Stress Test Results: Banks Could Lose Nearly Half A Trillion Dollars


Federal Reserve says 17 of the nation’s 18 largest banks could survive a severe economic meltdown.

In its annual stress test of the nation’s largest banks, the Federal Reserve estimated that these firms would lose $462 billion dollars if the economy were to enter another recession similar to the one we just had.

Despite those losses, though, the Fed says nearly all of these banks would survive.

Of the 18 banks tested by the Fed, only Ally Financial, the former finance arm of General Motors (GM), would sustain big enough losses to potentially put it out of business. All of the other banks would have enough capital to make it through.

But the Fed found that a key ratio of financial health for Goldman Sachs (GS) and Morgan Stanley (MS) would drop to a level that is only slightly above what the Fed considers acceptable.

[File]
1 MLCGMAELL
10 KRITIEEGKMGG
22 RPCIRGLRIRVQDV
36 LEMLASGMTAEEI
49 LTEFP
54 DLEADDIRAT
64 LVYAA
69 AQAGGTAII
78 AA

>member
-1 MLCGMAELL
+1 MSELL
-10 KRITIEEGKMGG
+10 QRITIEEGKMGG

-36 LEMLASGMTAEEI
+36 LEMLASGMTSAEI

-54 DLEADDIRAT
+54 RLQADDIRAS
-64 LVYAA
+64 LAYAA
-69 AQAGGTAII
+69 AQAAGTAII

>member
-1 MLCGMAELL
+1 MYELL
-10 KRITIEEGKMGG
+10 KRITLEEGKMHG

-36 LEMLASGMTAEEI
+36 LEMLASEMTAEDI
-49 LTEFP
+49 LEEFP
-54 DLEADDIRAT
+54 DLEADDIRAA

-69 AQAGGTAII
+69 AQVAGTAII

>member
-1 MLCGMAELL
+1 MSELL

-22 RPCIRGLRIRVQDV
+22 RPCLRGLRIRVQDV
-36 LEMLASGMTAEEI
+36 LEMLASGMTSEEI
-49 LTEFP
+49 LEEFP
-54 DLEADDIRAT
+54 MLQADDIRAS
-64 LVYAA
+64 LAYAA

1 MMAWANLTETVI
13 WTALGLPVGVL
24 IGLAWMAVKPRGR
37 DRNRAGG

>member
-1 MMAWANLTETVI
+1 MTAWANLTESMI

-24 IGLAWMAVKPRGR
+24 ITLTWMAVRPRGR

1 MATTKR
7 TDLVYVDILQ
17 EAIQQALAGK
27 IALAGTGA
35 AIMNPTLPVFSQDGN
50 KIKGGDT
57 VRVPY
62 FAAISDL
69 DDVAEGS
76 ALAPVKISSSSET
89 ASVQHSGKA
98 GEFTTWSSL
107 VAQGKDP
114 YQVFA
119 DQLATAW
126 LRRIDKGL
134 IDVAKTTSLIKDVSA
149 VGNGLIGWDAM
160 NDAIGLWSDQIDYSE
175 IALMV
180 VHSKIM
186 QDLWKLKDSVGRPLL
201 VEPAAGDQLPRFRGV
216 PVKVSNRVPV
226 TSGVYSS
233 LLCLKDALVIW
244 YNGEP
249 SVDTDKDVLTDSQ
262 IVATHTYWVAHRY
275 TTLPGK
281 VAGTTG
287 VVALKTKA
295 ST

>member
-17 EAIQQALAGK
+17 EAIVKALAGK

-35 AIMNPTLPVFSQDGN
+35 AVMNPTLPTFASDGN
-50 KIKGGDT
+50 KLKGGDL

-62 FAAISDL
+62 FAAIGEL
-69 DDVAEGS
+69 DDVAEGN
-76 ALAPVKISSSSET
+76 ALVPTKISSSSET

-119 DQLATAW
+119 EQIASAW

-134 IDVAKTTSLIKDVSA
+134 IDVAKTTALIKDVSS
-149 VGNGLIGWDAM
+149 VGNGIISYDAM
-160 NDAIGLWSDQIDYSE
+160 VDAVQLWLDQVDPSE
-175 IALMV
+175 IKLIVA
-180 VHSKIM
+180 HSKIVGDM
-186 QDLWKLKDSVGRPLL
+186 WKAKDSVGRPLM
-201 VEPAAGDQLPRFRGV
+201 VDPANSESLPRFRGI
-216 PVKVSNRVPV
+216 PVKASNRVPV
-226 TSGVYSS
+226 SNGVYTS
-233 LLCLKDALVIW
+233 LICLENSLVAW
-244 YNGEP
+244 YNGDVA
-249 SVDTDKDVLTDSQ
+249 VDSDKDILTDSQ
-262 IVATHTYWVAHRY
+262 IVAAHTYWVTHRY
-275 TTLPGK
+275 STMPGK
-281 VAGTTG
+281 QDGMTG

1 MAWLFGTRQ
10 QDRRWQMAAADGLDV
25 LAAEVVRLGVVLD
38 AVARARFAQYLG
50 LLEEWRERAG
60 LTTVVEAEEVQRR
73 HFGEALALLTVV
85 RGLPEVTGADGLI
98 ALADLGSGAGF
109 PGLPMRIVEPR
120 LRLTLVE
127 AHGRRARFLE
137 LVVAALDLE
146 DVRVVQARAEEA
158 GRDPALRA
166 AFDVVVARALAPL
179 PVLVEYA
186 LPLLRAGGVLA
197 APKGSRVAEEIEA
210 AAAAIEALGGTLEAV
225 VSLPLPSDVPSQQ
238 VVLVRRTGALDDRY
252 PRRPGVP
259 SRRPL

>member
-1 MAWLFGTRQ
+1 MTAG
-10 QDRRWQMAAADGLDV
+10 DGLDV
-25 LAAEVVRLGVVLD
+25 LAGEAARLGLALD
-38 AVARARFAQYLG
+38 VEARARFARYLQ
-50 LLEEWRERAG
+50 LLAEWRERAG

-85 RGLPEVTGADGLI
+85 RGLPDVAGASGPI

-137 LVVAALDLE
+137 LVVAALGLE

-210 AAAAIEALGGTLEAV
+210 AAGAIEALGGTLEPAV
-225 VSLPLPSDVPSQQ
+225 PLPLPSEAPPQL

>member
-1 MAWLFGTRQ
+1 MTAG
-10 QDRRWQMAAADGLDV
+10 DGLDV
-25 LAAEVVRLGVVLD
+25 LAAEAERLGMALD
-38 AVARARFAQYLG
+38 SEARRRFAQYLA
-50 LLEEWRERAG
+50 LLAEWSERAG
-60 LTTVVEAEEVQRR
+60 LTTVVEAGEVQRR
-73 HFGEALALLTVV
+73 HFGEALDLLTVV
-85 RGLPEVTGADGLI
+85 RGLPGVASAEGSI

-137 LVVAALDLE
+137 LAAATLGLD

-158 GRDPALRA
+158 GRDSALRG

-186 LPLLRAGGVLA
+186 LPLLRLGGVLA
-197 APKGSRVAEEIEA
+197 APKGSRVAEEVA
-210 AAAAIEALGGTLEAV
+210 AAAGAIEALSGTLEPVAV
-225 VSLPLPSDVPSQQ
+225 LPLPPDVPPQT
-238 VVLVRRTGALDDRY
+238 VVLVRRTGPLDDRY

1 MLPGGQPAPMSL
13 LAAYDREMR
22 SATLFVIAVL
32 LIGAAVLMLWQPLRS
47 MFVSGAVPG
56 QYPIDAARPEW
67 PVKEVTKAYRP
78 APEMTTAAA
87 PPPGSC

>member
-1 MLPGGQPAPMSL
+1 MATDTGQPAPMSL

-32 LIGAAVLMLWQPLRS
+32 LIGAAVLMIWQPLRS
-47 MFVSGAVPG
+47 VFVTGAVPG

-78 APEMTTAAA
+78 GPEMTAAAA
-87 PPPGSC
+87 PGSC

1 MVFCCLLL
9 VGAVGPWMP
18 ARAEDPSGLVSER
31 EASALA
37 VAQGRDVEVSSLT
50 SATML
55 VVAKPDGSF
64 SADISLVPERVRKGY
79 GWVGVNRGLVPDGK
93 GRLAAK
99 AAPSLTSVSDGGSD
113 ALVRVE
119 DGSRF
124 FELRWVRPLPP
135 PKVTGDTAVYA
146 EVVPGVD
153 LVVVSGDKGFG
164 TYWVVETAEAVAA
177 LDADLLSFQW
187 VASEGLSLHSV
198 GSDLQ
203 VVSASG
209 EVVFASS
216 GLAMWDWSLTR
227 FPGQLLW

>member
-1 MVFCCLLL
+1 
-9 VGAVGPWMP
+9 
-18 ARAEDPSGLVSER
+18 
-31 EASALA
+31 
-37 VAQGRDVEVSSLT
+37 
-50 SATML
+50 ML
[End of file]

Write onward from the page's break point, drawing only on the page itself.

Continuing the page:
MORE: Fed’s stress test not stressful enough

Another surprise? Citigroup (C), which has struggled since the financial crisis and recently named a new CEO, was deemed the most prepared to weather another recession among the nation’s six largest banks. Citi was followed by Wells Fargo (WFC) and Bank of America (BAC).

JPMorgan Chase (JPM), which is generally thought to be the strongest of the nation’s big banks, came out only ahead of Goldman and Morgan Stanley. It also was projected to have the biggest losses of the 18 biggest banks … at just over $77 billion.

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